Skysworn by Will Wight
My rating: 4.5 of 5 stars
Series: Cradle (Book #4 of 12)
Genre: Fantasy, Progression Fantasy, Xianxia
Pages: 292 pages
Published: 30th September 2017 by Hidden Gnome Publishing (Indie)
Wei Shi Lindon may not have any advancement happening to him in this book, but the series did. Skysworn, just like each respective previous books, once again upgraded the overall quality of the Cradle series.
I honestly think that Skysworn was even better than Blackflame; imagine my surprise when I found out that many readers thought of this one as a downgrade for the series. I respectfully disagree. What happened in Skysworn is the direction that the series needs, although I highly enjoyed Blackflame, I didn’t have that uncontrollable urge to continue with the series. But now? I might be having nightmares if I don’t continue with the series.
“I don’t have any love for the Jai clan, but as for you, if I saw you on fire I’d hold an umbrella for you so the rain didn’t put you out.”
The previous three books have focused the main storyline on Lindon’s advancement towards a greater power, and yes, at its core this is the main strength of Cradle and Progression Fantasy. However, the series was starting to get stale and repetitive for me, Will Wight made the right choice by making Skysworn an action-packed and thrilling installment, and I loved it very much. Reading this was the first time in my time of reading through the series that I had utter difficulty putting the book down; the actions were incredibly well-written, vivid, imaginative, and superbly paced.
“When a horse carries a man, which of them is the stronger party? It is only suitable that a dragon should carry lesser creatures.”
Skysworn focuses its narrative on the long-awaited duel that Lindon has to confront since the end of Soulsmith, but that’s not all, the duel was exciting but what elevated the series was the monstrous and gigantic new threats brought forth by the appearance of the Dreadgods. It is by far the most intense installment in the series so far. The horror and overwhelming sheer power displayed by the Dreadgods made the breakneck pacing in Skysworn bloody delightful to read. This marks the fourth book in a twelve book series, and the large-scale event and crimson disaster unveiled in Skysworn pretty much showed the amazing potential of the series.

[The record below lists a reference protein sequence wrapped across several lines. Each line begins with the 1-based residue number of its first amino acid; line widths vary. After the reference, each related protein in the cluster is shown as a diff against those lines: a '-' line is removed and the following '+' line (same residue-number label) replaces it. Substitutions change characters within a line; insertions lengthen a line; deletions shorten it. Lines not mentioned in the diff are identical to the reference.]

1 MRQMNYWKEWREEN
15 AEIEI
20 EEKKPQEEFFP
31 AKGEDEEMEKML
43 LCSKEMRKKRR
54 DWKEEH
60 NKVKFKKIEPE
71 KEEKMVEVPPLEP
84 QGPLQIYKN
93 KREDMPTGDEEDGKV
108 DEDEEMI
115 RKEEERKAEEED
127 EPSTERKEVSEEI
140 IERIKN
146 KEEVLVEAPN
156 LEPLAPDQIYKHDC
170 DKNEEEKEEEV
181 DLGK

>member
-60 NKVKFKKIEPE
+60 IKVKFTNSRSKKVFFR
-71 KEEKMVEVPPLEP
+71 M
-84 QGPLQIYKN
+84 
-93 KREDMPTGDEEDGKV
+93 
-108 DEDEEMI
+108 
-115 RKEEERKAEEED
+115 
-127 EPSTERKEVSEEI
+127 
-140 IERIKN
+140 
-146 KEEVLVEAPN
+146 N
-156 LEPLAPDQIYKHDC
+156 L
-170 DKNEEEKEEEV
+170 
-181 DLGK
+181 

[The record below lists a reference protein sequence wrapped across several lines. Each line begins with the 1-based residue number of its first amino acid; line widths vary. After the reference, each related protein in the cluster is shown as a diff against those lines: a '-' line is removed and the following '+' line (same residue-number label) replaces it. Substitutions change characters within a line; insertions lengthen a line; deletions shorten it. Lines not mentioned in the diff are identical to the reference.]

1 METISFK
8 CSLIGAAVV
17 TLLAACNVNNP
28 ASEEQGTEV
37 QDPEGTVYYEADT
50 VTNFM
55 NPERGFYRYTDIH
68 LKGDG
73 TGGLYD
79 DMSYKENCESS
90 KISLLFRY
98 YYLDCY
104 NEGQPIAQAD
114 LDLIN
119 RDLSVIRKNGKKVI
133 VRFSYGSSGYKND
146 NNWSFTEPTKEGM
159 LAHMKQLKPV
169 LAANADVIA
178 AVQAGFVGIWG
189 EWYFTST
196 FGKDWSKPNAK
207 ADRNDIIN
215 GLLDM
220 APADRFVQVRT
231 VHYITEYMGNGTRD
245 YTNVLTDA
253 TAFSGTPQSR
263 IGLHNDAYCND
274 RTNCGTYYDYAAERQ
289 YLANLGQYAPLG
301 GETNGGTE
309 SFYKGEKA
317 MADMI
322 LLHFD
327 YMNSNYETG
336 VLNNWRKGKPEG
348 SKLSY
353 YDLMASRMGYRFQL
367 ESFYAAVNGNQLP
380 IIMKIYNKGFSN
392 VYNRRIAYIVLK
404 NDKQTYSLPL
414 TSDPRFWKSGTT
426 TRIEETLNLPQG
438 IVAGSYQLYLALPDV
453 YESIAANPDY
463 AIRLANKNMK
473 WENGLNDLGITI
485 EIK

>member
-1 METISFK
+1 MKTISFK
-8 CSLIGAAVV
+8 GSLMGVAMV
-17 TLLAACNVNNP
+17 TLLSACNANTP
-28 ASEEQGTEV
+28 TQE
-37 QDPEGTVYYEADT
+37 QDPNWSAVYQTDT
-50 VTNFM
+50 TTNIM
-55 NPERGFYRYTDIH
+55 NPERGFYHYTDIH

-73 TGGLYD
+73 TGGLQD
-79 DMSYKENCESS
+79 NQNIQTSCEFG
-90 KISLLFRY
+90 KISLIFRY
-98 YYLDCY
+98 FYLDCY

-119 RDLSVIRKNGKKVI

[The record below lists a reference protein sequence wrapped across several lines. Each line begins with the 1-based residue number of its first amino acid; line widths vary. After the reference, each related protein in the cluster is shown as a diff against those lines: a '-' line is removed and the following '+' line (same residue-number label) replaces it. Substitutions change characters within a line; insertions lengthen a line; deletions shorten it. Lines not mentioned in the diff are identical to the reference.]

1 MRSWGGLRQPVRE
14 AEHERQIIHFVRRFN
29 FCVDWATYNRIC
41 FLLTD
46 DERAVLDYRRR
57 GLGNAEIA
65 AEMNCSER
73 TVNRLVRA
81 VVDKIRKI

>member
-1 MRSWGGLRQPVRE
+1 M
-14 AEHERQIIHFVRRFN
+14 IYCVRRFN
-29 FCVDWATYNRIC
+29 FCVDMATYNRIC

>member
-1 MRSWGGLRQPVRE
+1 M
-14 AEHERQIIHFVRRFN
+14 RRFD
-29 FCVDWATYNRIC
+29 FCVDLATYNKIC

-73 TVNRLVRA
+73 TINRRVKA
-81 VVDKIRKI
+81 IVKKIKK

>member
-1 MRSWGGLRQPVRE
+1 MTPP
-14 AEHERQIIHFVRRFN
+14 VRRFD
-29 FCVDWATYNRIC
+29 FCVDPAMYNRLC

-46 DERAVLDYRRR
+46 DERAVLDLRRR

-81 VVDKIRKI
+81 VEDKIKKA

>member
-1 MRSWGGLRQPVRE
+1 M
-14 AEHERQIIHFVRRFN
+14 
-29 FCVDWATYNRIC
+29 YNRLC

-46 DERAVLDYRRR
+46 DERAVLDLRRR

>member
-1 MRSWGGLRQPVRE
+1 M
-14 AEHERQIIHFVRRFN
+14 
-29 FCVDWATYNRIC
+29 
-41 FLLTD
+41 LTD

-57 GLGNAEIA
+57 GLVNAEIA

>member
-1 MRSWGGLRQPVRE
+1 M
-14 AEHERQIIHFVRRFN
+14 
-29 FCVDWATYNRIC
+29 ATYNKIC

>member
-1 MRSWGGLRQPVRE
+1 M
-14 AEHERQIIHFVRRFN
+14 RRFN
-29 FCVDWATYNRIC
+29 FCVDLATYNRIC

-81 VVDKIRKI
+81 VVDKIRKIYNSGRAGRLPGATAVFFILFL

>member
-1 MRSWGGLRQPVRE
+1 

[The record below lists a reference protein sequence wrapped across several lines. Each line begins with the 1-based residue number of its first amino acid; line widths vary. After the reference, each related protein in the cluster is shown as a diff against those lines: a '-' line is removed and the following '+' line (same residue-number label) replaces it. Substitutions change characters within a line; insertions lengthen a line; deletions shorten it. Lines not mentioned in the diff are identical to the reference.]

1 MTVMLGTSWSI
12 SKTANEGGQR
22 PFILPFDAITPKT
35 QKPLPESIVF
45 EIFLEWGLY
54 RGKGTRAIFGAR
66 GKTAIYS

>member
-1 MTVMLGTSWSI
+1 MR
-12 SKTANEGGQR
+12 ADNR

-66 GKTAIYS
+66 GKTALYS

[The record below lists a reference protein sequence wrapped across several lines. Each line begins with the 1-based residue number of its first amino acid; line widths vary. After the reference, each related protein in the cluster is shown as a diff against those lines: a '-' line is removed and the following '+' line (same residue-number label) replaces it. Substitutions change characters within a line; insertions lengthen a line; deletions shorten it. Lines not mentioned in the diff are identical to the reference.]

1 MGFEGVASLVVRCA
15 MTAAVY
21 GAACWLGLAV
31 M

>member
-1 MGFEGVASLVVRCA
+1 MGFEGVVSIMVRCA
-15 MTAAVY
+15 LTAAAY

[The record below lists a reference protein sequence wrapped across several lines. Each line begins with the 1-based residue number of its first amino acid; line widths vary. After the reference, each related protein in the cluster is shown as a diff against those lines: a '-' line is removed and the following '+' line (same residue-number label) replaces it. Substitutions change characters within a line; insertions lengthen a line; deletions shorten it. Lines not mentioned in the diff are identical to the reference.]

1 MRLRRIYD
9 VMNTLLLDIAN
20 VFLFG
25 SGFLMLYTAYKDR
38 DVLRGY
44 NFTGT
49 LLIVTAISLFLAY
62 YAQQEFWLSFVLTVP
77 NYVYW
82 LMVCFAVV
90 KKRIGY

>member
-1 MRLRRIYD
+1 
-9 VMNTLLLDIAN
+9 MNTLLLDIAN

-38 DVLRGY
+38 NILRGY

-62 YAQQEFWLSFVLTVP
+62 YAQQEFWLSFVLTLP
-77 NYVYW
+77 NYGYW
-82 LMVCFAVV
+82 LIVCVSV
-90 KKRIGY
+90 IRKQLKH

The characterizations were better, and I continue to love Eithan, Jai Long, Yerin, and the side characters of the series, maybe even more now. The brilliant actions aside, another huge improvement that occurred in Skysworn was the scale of emotions the main character, Lindon, exhibited. I was indifferent towards Lindon; he felt like an empty vessel written merely to show the gradual rise in power and magic system of the series, but now I’m starting to care about his journey, and this is a crucial aspect for me in my reading experience.
“After an injury like this, it is your thoughts that are most deadly. Your fears, your pain, your despair, they are deadly poison. Do not let them rule you.”
The world-building has also been expanded, and the ending of this book made me super excited to continue with the series. I know it feels repetitive for me to keep on saying “this is my favorite book in the series so far” in my reviews of the series, but it is my honest assessment. You might as well get used to it; there’s a huge chance I’m going to repeat this statement again in my review of Ghostwater, Underlord, and the rest of the series. Skysworn was gripping in every sense of the word, it was the most pulse-pounding book in the series so far, and if the next books ended up being better than this, I know I’ll be including Cradle in my list of favorite series. It’s quite terrifying to think that I have only three published books left in the series so far to read, I will do my best to prolong my journey through Cradle, which I’m damn sure I’ll fail.
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